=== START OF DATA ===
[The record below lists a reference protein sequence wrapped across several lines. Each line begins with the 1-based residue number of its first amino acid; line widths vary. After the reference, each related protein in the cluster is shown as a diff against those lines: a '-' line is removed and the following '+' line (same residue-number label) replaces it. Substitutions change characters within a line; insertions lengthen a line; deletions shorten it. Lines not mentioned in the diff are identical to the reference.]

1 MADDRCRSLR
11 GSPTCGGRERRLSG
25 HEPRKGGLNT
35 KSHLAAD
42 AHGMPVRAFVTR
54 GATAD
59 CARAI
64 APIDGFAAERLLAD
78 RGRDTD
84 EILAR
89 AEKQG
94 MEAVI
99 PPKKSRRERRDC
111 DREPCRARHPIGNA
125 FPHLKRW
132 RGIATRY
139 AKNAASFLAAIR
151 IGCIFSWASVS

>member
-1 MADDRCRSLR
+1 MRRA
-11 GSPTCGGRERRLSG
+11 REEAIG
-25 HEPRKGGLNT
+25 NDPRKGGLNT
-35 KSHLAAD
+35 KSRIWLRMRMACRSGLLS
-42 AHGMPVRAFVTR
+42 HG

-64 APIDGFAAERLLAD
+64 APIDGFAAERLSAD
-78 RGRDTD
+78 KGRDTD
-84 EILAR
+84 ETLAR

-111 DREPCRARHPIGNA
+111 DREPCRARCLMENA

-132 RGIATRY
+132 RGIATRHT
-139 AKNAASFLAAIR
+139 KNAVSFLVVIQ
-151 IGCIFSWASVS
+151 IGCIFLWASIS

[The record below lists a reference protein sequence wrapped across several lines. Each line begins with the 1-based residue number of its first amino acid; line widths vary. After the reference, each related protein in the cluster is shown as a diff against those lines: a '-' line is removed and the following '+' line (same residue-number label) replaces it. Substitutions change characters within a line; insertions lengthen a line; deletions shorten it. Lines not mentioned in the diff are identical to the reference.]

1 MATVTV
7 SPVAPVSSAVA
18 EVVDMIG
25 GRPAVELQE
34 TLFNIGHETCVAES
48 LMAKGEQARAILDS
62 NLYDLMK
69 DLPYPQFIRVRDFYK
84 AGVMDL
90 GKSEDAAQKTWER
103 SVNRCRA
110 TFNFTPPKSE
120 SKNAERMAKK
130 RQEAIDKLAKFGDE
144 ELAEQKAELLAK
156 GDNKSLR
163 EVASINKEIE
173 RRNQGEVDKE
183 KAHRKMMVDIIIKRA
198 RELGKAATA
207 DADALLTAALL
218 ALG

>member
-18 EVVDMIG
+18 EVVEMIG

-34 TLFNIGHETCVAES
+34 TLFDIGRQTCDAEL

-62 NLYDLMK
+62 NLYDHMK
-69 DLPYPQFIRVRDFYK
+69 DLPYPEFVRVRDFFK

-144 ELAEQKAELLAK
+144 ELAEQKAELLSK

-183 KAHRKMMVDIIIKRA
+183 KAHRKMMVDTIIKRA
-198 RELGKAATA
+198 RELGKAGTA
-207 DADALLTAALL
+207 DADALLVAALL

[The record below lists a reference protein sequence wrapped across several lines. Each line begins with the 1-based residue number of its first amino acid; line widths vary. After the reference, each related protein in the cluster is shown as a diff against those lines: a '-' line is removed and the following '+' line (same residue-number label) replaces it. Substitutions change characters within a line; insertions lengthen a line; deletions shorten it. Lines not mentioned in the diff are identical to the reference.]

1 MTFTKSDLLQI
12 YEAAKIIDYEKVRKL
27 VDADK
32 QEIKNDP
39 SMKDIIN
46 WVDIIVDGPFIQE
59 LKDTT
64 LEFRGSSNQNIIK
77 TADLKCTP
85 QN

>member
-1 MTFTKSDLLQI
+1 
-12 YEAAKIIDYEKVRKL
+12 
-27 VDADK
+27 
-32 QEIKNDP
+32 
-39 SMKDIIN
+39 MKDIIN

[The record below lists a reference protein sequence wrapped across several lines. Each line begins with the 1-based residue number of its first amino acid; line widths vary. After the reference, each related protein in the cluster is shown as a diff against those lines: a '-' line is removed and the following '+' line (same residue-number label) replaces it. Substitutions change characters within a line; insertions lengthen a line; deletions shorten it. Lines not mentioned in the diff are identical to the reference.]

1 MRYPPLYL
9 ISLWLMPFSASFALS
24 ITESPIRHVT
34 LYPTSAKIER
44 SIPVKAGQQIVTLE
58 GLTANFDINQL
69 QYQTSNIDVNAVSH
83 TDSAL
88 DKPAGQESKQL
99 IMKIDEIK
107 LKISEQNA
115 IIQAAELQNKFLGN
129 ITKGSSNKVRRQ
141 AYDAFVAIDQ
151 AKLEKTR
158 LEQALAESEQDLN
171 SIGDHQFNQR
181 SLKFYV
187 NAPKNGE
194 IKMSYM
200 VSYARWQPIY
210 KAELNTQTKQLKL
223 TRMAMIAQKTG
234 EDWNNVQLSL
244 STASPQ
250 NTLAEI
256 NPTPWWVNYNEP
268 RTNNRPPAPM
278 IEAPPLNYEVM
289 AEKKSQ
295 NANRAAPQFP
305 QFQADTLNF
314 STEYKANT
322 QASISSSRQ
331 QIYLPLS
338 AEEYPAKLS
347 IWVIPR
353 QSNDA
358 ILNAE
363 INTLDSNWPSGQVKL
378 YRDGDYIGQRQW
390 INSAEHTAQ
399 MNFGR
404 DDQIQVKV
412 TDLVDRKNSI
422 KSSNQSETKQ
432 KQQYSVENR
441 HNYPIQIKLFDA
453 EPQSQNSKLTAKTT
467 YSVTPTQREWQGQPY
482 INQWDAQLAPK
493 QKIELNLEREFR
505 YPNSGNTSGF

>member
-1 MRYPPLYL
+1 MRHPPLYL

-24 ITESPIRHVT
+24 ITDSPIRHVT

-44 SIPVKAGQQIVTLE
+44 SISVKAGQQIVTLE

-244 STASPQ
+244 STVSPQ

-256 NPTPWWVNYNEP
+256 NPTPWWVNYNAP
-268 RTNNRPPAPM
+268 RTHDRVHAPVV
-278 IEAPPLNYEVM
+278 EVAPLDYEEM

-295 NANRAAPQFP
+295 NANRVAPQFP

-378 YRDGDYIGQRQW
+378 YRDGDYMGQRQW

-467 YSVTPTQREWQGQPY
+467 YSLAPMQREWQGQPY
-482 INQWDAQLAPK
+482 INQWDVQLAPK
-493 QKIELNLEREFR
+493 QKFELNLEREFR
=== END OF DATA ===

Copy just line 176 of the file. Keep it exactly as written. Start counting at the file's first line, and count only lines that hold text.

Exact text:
-295 NANRAAPQFP